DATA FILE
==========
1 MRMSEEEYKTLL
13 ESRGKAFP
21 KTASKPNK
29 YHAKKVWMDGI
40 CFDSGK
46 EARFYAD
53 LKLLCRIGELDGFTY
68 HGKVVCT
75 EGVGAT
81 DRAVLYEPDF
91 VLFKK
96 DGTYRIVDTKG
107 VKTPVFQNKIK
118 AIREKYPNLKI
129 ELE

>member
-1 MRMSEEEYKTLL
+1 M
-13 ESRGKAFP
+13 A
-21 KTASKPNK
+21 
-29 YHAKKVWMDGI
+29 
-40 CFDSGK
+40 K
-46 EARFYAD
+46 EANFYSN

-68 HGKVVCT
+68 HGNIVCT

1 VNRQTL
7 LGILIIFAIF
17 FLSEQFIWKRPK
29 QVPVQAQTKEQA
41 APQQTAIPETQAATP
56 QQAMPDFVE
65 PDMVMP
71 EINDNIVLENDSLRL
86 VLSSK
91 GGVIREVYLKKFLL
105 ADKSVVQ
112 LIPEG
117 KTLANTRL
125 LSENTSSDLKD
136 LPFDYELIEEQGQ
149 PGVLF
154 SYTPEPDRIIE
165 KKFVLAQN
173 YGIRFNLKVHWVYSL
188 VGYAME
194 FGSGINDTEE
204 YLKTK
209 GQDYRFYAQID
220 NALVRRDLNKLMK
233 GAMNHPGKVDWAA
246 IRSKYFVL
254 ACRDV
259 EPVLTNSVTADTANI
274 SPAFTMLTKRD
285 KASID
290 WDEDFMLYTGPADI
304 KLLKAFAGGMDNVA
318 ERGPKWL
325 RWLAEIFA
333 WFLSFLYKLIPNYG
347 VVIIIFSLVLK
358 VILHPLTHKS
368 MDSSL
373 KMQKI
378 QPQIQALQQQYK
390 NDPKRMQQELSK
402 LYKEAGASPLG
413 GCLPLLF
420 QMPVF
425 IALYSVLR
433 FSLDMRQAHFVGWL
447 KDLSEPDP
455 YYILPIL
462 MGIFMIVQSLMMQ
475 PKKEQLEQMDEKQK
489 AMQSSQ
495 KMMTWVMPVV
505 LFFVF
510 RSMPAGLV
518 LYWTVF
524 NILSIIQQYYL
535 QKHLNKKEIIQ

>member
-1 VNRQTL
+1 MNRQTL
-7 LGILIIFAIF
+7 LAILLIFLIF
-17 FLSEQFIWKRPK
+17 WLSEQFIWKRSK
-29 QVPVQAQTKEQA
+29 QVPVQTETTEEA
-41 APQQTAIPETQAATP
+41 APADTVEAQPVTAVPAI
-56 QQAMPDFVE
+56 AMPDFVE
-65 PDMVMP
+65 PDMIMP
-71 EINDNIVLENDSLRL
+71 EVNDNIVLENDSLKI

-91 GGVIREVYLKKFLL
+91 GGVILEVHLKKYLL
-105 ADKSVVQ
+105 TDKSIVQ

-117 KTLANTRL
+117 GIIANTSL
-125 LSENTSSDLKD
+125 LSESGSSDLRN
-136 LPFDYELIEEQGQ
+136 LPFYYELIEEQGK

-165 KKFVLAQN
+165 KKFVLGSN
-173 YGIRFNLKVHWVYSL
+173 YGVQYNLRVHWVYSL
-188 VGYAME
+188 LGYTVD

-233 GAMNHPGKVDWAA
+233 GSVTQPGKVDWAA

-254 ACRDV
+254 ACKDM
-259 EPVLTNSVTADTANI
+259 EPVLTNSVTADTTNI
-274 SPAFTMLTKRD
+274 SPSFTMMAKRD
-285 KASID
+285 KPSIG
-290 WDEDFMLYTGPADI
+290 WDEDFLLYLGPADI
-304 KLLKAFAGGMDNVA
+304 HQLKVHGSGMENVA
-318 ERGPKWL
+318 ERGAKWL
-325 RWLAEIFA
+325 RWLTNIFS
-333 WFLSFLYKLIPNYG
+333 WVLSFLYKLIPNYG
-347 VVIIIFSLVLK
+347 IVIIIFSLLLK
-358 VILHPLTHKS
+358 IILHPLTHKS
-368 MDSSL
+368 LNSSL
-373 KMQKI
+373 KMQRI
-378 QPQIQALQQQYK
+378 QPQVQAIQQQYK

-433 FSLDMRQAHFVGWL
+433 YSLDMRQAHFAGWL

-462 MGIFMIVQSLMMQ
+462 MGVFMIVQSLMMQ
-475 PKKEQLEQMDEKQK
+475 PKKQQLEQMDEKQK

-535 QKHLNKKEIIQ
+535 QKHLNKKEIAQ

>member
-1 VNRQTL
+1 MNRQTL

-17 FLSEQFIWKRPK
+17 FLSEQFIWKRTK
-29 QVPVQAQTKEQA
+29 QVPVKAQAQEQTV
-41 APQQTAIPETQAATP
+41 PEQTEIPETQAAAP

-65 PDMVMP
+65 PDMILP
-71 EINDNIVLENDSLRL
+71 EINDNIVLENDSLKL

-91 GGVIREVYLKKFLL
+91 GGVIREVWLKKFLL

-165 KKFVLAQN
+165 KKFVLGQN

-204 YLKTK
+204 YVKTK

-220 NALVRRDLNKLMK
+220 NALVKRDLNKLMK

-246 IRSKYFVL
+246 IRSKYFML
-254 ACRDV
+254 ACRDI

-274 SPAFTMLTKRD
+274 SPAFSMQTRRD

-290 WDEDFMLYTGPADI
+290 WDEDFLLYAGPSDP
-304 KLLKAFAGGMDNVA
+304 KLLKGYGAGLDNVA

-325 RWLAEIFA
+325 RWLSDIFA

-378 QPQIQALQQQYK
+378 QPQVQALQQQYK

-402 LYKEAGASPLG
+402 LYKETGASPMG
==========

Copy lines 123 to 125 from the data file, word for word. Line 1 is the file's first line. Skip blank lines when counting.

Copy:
-254 ACRDV
+254 ACKDM
-259 EPVLTNSVTADTANI